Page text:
On October 19, the U.S. Senate approved a budget blueprint for Fiscal Year 2018 allowing lawmakers to pursue a tax code overhaul through the budget reconciliation process. This process will permit a tax reform proposal to be approved with a simple majority vote in the Senate, rather than the typical 60-vote threshold needed to overcome a filibuster.
The Senate passed the budget resolution by a vote of 51-49 after considering a flurry of amendments to the legislation. The chamber approved one of these amendments introduced by Sen. Shelley Moore Capito (R-W.V.) expressing the Senate’s interest in reducing the state-and-local (SALT) tax deduction to pay for the tax plan.
For counties, the SALT deduction lowers the cost to taxpayers of providing critical public services, including infrastructure, public safety and emergency services. Additionally, eliminating the deductibility of state and local taxes would represent a double tax on constituents that would significantly impact local middle-class home owners with an increased burden on funding key local priorities.
Americans Against Double Taxation, a coalition comprised of state and local government organizations, service providers and other stakeholders dedicated to protecting SALT deductions, released information last week showing homeowners in high-SALT congressional districts would face significant tax increases if the SALT deduction was eliminated.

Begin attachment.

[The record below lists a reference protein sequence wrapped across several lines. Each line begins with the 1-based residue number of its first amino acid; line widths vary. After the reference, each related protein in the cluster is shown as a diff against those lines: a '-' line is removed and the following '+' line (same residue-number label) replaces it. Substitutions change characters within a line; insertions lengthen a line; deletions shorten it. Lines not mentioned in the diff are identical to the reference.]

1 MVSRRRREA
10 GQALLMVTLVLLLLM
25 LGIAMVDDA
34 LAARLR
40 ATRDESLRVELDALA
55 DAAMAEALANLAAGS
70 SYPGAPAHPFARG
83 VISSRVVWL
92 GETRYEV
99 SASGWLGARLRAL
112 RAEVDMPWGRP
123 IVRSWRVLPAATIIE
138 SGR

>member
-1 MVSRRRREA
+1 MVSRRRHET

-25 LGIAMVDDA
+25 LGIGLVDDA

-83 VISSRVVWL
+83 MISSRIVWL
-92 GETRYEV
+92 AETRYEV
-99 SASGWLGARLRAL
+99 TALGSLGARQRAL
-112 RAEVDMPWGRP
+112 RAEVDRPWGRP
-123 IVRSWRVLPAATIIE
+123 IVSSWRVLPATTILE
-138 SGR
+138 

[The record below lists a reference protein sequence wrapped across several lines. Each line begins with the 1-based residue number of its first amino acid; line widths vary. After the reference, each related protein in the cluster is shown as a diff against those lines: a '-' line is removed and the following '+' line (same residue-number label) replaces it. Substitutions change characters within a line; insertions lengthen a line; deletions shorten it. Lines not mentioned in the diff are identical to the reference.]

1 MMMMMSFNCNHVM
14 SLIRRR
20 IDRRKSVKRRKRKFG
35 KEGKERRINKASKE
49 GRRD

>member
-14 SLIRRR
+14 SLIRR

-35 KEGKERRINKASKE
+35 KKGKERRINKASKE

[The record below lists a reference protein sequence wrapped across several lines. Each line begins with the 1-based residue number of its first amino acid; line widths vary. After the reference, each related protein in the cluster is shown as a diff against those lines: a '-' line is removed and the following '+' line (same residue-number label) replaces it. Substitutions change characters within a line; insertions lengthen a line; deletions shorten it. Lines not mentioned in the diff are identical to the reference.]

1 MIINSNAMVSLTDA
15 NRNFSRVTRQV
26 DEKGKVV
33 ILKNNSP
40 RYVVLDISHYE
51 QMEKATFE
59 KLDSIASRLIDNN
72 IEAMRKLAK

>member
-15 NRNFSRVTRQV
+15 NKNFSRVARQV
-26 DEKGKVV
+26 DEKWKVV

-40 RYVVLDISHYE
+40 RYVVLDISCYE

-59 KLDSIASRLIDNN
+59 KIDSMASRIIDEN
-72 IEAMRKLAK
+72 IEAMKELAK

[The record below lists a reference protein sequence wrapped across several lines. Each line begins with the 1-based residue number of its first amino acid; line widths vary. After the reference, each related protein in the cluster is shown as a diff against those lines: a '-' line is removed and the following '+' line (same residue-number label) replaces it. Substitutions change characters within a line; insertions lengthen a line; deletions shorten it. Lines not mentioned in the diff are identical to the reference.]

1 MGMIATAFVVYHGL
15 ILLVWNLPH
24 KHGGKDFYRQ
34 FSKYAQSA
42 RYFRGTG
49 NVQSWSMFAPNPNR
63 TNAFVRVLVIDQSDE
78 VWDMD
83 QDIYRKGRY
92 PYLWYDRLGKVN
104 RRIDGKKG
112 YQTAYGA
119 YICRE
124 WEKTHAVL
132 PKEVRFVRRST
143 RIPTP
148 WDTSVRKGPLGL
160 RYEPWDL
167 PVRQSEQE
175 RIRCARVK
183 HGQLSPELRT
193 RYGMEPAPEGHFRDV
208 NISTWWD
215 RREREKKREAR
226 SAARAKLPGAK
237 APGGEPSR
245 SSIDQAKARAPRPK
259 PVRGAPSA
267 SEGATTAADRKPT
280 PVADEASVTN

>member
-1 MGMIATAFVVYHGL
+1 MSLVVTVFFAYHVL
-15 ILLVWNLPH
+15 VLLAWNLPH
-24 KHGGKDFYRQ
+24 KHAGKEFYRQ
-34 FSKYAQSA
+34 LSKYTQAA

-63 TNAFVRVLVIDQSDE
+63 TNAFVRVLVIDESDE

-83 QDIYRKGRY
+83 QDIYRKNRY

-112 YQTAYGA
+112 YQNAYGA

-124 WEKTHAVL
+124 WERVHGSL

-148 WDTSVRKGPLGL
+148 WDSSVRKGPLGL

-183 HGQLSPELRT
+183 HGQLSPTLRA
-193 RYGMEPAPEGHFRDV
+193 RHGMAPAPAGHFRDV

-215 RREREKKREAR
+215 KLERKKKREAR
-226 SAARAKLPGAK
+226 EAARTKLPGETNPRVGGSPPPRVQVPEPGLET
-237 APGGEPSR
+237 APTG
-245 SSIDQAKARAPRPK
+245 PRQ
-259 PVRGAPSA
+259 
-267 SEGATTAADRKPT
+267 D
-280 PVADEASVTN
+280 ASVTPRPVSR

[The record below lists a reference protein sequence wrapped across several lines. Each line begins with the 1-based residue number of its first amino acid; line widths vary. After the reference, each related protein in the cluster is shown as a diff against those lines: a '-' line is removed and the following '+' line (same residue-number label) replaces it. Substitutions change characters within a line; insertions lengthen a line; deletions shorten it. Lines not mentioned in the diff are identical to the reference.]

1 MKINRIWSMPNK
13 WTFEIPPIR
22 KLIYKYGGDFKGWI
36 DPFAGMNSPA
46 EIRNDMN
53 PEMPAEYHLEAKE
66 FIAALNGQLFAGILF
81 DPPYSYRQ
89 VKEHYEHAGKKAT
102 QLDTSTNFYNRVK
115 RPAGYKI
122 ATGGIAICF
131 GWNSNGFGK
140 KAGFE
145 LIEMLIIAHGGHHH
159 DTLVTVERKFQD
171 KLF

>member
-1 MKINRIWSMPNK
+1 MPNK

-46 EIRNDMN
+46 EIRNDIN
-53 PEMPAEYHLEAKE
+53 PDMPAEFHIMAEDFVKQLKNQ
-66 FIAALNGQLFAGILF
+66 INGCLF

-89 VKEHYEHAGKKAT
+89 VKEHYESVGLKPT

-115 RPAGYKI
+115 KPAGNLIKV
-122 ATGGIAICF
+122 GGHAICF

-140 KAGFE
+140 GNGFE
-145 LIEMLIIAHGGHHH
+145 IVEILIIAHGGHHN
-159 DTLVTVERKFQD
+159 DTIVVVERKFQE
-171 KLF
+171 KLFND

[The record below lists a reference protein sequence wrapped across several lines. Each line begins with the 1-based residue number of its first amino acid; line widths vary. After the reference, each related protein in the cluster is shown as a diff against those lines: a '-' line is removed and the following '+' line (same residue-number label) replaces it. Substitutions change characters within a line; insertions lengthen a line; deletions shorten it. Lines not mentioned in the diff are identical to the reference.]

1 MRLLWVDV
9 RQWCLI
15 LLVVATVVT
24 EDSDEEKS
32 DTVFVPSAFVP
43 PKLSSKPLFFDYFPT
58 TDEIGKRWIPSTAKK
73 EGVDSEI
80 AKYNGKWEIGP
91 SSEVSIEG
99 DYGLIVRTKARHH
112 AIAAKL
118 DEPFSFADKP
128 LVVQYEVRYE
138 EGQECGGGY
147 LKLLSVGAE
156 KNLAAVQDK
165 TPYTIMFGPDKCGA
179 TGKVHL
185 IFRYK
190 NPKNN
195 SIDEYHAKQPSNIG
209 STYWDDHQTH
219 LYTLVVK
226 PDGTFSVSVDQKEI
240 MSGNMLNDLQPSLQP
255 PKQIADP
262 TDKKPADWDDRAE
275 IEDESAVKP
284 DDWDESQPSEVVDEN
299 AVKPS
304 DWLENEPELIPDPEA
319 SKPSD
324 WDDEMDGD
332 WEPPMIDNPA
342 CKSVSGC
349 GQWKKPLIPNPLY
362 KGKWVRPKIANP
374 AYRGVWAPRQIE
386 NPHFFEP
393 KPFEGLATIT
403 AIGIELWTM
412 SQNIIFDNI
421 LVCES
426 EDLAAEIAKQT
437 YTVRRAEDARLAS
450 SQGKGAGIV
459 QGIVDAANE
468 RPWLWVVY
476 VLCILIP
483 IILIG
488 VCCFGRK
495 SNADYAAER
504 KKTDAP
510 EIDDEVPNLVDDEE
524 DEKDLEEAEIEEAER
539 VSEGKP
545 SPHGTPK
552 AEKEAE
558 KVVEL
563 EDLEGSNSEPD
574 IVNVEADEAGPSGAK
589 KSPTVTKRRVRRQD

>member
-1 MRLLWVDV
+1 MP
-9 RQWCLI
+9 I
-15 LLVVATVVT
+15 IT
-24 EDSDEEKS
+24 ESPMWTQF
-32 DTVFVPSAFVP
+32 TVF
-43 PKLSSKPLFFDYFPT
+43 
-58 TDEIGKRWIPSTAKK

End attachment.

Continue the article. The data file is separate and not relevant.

The Senate’s budget blueprint differs significantly from the House version passed earlier this month, especially in terms of how to pay for the tax plan. The Senate bill would allow tax cuts to add $1.5 trillion to the national deficit, whereas the House bill includes cuts and other changes to help balance the budget. While both chambers usually work toward a compromise version of the budget, House lawmakers may simply accept the Senate’s budget resolution to expedite consideration of tax reform legislation.
NACo will continue to monitor tax reform efforts and advocate for key county priorities, including the SALT deduction, as the process moves forward.
For more information or resources, please reach out to Jack Peterson, NACo Associate Legislative Director, at email@example.com or (202) 661-8805.
- Click here to view county-by-county SALT profiles.
- Click here to view state-by-state SALT profiles.
- Click here to view our SALT one-pager.
- Click here to view a Myths-vs.-Facts sheet on SALT
- Click here to read more about tax reform.
- Click here to view AADT’s resource page, and here to view the tax impact calculator